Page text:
When things fall apart in stressed complex systems, they tend to fall apart fast. It’s called phase change. Too many things in 21st century life have depended on sheer trust that the people-in-charge know what they are doing. That trust has subsisted on the doling out of money-from-nothing: debt, reckless bond issuance. TARP, QEs, bailouts, bail-ins, Operation Twists, Ponzi schemes… ...
That didn't take too long: just as the rating agencies warned as part of the scaremongering campaing, the downgrades of the UK have begun. None of this is surprising: now that both S&P and Moodys are also policy tools of the "establishment", demonstrated so vividly in the downgrade and upgrade games involving Greece and most recently Poland, this is merely another attempt to push the UK citizens to undo last week's historic referendum.
Here is how you know S&P has gotten orders from up top to unleash the heavy artillery: "Brexit could also, over time, diminish sterling's role as a global reserve...
This morning the Dallas Fed released its Texas Manufacturing Outlook Survey (TMOS) for June. The latest general business activity index increased in June after two months of decreases. The General Activity index came in at -18.3, up from -20.8 in April. Other measures of manufacturing activity reflected continued declines.
Here is an excerpt from the latest report:
Texas factory activity declined again in June, according to business executives responding to the Texas Manufacturing Outlook Survey. The production...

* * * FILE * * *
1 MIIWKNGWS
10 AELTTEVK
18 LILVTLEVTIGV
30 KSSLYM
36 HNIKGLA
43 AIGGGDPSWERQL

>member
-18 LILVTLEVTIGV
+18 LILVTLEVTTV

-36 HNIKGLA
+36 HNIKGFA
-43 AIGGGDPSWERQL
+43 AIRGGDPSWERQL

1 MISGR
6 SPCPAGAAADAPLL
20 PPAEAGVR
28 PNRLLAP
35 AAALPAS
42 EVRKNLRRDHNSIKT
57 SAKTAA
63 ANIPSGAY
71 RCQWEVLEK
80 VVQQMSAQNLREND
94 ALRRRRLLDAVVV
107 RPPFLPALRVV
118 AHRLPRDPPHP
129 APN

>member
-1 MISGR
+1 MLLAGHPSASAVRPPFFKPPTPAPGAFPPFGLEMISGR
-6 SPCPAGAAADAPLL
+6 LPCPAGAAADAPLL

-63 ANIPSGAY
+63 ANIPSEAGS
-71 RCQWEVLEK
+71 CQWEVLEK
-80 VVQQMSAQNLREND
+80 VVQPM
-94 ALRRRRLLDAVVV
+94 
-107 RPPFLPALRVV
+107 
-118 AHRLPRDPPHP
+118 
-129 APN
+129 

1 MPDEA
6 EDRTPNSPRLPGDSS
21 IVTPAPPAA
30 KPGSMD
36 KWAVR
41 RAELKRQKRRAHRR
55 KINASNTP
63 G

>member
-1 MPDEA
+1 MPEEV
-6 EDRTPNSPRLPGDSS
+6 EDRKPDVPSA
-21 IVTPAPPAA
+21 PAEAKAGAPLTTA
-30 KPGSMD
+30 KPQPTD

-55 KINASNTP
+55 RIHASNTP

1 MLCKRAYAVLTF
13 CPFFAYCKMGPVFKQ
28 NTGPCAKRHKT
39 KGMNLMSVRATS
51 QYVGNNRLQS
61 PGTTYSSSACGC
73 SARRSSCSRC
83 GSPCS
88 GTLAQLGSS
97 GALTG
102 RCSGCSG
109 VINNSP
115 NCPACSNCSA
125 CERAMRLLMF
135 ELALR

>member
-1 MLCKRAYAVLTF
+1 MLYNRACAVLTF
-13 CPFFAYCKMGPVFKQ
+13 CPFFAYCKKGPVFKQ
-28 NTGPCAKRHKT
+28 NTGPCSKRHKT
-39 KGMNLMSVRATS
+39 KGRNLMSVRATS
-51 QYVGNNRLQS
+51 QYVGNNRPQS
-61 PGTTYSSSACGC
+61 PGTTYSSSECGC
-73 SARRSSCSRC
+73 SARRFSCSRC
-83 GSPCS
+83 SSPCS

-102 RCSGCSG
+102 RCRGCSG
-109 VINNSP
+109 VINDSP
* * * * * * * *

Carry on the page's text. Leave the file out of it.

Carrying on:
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Long before last weeks Brexit vote, Germany’s DAX index has been an upside and downside global stock market leader, over the past few years. Below looks at the pattern the DAX has created over the past decade.
CLICK ON CHART TO ENLARGE
Since mid 2009 the DAX has remained inside of rising channel (A). The top of this channel was hit in April of 2015. Since hitting rising channel resistance, the DAX has ...
I have mixed feelings about Brexit today. Clearly the European institution need reforming. The addition of so many countries in the last 20 years has created a top heavy administration. The Euro adds more complexities to the equation as the ECB policies cannot fit every country's problem. On the other hand, a unified Europe has advantages as well – some countries have benefited from the integration.